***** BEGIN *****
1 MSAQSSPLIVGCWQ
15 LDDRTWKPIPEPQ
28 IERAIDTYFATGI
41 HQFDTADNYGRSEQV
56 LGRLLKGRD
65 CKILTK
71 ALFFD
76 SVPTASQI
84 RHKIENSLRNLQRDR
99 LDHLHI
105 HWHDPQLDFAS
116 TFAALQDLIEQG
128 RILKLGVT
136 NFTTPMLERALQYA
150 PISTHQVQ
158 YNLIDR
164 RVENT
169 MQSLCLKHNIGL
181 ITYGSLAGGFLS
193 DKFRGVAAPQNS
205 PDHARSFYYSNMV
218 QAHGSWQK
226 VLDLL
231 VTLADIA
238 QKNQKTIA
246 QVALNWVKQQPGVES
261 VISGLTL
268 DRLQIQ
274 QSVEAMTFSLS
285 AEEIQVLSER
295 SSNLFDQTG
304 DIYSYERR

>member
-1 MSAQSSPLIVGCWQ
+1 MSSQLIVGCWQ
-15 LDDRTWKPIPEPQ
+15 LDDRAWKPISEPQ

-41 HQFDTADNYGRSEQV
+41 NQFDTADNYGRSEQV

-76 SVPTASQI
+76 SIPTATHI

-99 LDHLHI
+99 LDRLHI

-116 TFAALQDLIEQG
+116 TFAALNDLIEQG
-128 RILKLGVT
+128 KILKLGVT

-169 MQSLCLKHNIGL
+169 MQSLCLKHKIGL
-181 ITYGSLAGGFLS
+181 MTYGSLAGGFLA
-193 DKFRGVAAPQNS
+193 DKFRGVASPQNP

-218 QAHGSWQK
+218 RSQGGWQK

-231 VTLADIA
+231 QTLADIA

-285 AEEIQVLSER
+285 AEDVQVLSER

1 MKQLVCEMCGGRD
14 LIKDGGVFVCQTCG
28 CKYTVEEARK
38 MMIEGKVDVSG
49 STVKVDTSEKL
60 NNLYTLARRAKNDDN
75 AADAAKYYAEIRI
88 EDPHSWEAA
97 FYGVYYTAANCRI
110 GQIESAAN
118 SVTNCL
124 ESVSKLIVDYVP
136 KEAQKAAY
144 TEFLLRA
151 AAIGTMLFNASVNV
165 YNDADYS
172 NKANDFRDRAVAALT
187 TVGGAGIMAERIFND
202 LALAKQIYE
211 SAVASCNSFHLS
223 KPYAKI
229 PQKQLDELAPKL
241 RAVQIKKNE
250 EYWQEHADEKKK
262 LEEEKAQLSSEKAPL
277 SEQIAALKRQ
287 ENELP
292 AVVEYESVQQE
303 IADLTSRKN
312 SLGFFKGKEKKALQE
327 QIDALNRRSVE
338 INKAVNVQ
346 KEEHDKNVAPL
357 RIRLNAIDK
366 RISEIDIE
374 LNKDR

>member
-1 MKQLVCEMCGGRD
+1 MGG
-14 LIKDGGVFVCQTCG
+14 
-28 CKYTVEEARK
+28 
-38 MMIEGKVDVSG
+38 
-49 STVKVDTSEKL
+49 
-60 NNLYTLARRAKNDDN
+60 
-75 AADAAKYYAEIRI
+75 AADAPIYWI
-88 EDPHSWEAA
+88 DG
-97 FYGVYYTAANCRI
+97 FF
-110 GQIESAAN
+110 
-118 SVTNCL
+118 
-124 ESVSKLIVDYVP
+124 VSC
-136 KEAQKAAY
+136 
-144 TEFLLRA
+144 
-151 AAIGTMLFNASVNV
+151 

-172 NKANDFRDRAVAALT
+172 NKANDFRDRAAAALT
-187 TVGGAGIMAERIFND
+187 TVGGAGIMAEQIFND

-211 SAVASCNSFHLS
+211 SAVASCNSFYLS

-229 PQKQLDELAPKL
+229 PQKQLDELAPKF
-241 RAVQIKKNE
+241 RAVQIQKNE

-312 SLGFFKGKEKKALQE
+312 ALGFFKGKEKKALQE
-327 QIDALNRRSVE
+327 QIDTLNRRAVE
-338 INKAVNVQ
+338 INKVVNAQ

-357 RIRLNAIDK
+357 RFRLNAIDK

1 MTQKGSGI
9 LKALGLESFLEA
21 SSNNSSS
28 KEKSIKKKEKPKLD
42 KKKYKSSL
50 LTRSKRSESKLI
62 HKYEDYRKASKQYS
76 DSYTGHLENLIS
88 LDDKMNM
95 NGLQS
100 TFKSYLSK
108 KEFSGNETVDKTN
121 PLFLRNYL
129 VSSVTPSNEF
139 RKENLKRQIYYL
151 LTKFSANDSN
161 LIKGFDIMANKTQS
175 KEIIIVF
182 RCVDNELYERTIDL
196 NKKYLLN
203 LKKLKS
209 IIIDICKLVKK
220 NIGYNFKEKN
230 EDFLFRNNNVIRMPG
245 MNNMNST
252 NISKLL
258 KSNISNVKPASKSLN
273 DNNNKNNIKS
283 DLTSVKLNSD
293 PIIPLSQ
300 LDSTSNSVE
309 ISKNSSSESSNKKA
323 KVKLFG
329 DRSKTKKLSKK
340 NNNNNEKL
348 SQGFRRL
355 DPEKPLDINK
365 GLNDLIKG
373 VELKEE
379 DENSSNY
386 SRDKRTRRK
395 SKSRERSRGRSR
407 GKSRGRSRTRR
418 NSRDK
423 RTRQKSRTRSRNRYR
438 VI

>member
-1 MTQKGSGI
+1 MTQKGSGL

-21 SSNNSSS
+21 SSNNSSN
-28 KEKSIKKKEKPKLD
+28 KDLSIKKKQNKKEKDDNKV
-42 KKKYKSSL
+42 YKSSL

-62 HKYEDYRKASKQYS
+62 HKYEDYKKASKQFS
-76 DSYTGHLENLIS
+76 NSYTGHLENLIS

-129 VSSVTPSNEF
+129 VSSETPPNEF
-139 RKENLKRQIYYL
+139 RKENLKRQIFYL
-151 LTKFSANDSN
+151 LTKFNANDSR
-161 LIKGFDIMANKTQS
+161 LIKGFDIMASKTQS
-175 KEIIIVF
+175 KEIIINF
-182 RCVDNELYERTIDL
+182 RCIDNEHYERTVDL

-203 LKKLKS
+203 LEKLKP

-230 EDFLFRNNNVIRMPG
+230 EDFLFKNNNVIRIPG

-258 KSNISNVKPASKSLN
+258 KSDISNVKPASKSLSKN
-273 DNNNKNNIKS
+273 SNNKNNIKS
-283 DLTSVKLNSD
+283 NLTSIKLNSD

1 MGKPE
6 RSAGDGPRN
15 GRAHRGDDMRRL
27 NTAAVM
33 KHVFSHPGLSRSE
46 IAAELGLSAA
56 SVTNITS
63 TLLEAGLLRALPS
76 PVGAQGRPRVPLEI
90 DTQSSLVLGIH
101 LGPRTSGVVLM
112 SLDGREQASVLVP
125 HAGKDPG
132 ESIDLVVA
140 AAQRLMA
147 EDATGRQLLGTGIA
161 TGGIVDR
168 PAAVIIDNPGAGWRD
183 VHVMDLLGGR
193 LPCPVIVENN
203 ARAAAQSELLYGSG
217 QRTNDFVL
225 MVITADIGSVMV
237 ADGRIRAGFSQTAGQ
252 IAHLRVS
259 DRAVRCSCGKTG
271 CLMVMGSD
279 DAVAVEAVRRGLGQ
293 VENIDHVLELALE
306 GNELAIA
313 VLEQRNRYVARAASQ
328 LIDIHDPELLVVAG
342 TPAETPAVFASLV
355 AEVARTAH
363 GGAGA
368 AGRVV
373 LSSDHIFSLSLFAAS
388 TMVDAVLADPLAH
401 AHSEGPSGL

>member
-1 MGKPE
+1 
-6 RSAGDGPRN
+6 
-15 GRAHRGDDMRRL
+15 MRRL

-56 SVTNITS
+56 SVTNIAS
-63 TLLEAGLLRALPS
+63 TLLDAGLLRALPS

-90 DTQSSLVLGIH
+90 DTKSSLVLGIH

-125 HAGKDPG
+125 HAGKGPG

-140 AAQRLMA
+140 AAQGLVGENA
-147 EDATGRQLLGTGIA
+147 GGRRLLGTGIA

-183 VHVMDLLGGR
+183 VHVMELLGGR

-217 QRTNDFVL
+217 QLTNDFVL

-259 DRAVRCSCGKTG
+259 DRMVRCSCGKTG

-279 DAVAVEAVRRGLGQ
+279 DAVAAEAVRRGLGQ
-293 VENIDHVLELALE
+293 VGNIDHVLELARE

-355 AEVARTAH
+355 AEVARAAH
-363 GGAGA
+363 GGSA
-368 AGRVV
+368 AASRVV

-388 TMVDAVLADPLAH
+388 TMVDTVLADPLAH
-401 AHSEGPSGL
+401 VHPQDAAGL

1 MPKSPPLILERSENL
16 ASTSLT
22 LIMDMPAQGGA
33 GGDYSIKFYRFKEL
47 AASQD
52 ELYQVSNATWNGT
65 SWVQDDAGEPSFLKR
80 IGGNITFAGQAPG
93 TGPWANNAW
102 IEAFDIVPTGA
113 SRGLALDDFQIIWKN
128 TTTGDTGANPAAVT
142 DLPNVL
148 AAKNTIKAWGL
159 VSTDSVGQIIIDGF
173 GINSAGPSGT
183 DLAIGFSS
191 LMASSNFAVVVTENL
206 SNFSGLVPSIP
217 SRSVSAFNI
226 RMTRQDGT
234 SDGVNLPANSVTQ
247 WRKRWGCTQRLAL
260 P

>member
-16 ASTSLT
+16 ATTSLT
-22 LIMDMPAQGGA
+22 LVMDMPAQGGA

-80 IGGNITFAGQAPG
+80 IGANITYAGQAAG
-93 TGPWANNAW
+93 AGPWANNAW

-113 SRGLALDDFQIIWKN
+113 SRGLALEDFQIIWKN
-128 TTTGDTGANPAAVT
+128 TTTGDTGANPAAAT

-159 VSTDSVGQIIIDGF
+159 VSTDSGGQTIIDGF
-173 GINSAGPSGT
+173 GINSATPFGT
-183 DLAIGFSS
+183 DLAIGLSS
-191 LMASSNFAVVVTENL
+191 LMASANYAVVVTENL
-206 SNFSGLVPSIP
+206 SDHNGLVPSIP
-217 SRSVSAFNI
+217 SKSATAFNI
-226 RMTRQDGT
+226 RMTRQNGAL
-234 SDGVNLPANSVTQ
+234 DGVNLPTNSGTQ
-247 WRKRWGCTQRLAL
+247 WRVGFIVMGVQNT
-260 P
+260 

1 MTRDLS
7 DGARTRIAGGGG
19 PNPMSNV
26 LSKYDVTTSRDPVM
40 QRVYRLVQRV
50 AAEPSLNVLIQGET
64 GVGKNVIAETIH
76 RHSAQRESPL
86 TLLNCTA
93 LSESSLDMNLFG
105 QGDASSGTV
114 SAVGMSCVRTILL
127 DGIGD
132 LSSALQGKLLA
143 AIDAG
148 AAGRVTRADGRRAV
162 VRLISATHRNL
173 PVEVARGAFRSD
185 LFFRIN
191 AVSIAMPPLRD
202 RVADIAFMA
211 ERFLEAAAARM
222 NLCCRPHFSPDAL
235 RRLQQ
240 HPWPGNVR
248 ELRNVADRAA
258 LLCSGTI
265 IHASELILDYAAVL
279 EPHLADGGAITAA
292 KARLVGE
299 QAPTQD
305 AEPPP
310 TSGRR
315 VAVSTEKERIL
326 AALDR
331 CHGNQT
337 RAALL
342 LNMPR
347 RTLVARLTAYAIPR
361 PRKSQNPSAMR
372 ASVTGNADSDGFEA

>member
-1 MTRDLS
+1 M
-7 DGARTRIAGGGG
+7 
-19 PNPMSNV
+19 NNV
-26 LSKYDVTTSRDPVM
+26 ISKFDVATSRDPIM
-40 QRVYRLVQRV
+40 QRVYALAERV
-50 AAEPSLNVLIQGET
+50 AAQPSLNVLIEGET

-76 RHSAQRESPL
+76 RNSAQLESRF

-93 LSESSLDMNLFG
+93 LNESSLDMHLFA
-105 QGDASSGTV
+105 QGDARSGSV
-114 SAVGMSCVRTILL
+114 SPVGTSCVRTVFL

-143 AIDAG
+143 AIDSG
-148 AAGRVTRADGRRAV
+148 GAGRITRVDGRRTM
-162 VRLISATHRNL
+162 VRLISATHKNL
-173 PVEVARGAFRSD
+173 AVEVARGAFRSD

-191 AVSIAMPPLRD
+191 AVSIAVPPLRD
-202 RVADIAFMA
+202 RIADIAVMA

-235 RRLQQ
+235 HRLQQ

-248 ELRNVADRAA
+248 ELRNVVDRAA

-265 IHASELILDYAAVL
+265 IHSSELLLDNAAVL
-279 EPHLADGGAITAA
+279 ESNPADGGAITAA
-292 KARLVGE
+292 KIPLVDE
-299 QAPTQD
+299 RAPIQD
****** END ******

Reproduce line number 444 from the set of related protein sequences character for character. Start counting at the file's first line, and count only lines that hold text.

+292 KIPLVDE